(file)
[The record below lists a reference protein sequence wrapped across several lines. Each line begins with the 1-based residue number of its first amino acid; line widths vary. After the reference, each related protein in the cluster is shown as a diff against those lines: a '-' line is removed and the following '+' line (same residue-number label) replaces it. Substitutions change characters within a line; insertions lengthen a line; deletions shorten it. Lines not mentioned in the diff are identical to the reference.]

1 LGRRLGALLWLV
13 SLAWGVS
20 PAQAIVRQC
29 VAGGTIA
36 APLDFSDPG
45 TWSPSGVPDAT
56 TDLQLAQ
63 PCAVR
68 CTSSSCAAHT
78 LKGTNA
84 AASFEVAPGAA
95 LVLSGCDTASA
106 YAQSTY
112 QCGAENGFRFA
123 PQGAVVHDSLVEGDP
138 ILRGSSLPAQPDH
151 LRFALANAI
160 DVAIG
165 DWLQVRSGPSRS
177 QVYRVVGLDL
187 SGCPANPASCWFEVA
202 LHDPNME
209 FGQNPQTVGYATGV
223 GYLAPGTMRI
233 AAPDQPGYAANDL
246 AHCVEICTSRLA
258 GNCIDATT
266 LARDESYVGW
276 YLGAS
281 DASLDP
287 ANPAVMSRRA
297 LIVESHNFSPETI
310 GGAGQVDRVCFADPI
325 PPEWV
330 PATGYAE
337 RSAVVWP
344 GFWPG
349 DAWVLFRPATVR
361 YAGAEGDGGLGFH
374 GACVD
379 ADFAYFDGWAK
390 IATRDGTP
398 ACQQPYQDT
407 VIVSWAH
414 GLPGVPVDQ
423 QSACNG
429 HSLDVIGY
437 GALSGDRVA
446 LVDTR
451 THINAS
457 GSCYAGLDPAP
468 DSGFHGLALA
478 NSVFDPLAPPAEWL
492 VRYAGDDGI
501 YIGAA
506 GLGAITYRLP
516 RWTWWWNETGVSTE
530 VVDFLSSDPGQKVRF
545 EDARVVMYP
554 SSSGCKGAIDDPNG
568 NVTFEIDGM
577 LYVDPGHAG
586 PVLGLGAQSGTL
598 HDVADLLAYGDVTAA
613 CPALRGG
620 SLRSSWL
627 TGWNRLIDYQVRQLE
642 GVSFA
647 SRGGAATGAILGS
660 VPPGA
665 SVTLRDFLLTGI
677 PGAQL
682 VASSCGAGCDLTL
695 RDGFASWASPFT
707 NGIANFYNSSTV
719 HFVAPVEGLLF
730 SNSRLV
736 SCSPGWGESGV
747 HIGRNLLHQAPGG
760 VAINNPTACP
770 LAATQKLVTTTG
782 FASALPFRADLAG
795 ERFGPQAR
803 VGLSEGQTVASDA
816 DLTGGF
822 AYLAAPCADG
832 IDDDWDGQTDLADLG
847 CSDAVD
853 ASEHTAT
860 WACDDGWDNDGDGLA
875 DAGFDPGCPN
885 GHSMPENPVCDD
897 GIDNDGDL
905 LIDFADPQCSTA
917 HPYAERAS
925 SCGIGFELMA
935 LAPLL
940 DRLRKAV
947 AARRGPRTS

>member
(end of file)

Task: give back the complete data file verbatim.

[The record below lists a reference protein sequence wrapped across several lines. Each line begins with the 1-based residue number of its first amino acid; line widths vary. After the reference, each related protein in the cluster is shown as a diff against those lines: a '-' line is removed and the following '+' line (same residue-number label) replaces it. Substitutions change characters within a line; insertions lengthen a line; deletions shorten it. Lines not mentioned in the diff are identical to the reference.]

1 LGRRLGALLWLV
13 SLAWGVS
20 PAQAIVRQC
29 VAGGTIA
36 APLDFSDPG
45 TWSPSGVPDAT
56 TDLQLAQ
63 PCAVR
68 CTSSSCAAHT
78 LKGTNA
84 AASFEVAPGAA
95 LVLSGCDTASA
106 YAQSTY
112 QCGAENGFRFA
123 PQGAVVHDSLVEGDP
138 ILRGSSLPAQPDH
151 LRFALANAI
160 DVAIG
165 DWLQVRSGPSRS
177 QVYRVVGLDL
187 SGCPANPASCWFEVA
202 LHDPNME
209 FGQNPQTVGYATGV
223 GYLAPGTMRI
233 AAPDQPGYAANDL
246 AHCVEICTSRLA
258 GNCIDATT
266 LARDESYVGW
276 YLGAS
281 DASLDP
287 ANPAVMSRRA
297 LIVESHNFSPETI
310 GGAGQVDRVCFADPI
325 PPEWV
330 PATGYAE
337 RSAVVWP
344 GFWPG
349 DAWVLFRPATVR
361 YAGAEGDGGLGFH
374 GACVD
379 ADFAYFDGWAK
390 IATRDGTP
398 ACQQPYQDT
407 VIVSWAH
414 GLPGVPVDQ
423 QSACNG
429 HSLDVIGY
437 GALSGDRVA
446 LVDTR
451 THINAS
457 GSCYAGLDPAP
468 DSGFHGLALA
478 NSVFDPLAPPAEWL
492 VRYAGDDGI
501 YIGAA
506 GLGAITYRLP
516 RWTWWWNETGVSTE
530 VVDFLSSDPGQKVRF
545 EDARVVMYP
554 SSSGCKGAIDDPNG
568 NVTFEIDGM
577 LYVDPGHAG
586 PVLGLGAQSGTL
598 HDVADLLAYGDVTAA
613 CPALRGG
620 SLRSSWL
627 TGWNRLIDYQVRQLE
642 GVSFA
647 SRGGAATGAILGS
660 VPPGA
665 SVTLRDFLLTGI
677 PGAQL
682 VASSCGAGCDLTL
695 RDGFASWASPFT
707 NGIANFYNSSTV
719 HFVAPVEGLLF
730 SNSRLV
736 SCSPGWGESGV
747 HIGRNLLHQAPGG
760 VAINNPTACP
770 LAATQKLVTTTG
782 FASALPFRADLAG
795 ERFGPQAR
803 VGLSEGQTVASDA
816 DLTGGF
822 AYLAAPCADG
832 IDDDWDGQTDLADLG
847 CSDAVD
853 ASEHTAT
860 WACDDGWDNDGDGLA
875 DAGFDPGCPN
885 GHSMPENPVCDD
897 GIDNDGDL
905 LIDFADPQCSTA
917 HPYAERAS
925 SCGIGFELMA
935 LAPLL
940 DRLRKAV
947 AARRGPRTS

>member